For best results, our technicians recommend quarterly cleaning, once each season. However, many homeowners opt for semi-annual cleaning instead, because let’s be completely honest – it’s gross, it’s a hassle and it’s time consuming. Ignoring the gunk accumulating in your gutters may seem like a good idea at the time, but can result in more headache for homeowners than the maintenance itself. If you suspect you will only clean your gutter system twice (or less) a year, consider investing in gutter guards to reduce the chances of constantly clogged gutters.
Inside a gutter system
The purpose of a gutter system is to direct rain water away from a home. Ideally, this means the gutter system has nothing inside of it to hinder the water-flow. An accumulation of debris such as leaves and twigs coupled with bird droppings and sunlight are a recipe for turning your gutters into giant planters.
In cases where the debris buildup remains undisturbed, plants of all sizes can take root and grow inside of your gutters. Curb appeal aside, this can be detrimental to your gutter system as it severely hinders water-flow. Pooling water can result in a breeding ground for bacteria and the stagnant water can also drip behind your gutters causing damage to fascia and the overall integrity of your roofing system.
In order to reduce the chances of these gutter gardens, consider regular gutter maintenance at least twice a year, but ideally quarterly cleaning will reduce the chances of severe gutter buildup.
Outside a gutter system
While ‘Gutter Cleaning’ generally refers to the removal of debris build-up inside the gutter troughs, it is possible to clean the outside of a gutter system. Being outside, gutters are bound to attract dirt over time. Luckily, Aluminum Seamless Gutters are already resistant to rust and corrosion and are one of the easiest varieties to clean as there are significantly fewer crevices for dirt to cling to. Almost any mild dish soap coupled with a non-abrasive sponge or brush should do the trick. For particularly stubborn stains, try diluting a little bleach with water and gently scrubbing. However tough a stain, be sure to use only non-abrasive materials as they may scratch your gutters.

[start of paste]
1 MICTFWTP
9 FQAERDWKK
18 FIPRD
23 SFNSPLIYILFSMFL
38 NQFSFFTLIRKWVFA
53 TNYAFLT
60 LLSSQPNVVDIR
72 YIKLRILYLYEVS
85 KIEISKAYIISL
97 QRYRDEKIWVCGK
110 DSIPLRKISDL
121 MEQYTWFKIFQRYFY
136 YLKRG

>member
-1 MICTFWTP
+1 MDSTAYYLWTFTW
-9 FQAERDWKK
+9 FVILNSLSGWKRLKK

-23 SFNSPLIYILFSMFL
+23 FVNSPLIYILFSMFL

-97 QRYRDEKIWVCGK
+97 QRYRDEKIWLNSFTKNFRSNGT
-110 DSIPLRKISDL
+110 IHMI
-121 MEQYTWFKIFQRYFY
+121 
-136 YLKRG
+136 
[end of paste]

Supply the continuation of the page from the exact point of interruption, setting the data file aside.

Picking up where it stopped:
What your gutters are telling you
Water spilling over end-caps or seeping behind gutters and fascia and dripping all along the gutter line signal an immediate need for gutter maintenance. Overflowing gutters could be the cause of debris build-up and simply be in need of a traditional gutter cleaning. However, overflow could also signify the roof runoff is too great for the gutter system to manage, and it might be time to consider a larger gutter system. See our post on Why 6″ Gutters for more information on choosing a larger gutter system.
A constant build-up of debris in your gutters makes it difficult to notice underlying issues. If you notice sitting water that is not the result of debris accumulation, your gutters may have an improper pitch.
While gutters appear parallel to the roof, they are meant to slightly slope. Gutter slope calculations depend on the length of the gutter section, for example a longer gutter section should have a higher pitch than a shorter section and sections with two downspouts should slope in opposite directions. This angling causes water to properly flow in the direction of the downspout rather than pooling in place.
The black drip-marks coming from these gutters is a clue of their improper pitch. These marks suggest sitting water was not draining but was overflowing. An improperly pitched gutter system can lead to stagnant water which may then freeze in weather below 32°. As a solid, the ice expands. Expansion can lead to cracks, or the added weight may pull the gutters away from the fascia. If you suspect your gutters are improperly pitched, you can check! Using a level, measure the difference in height between your end caps and downspout, or ask your local gutter expert.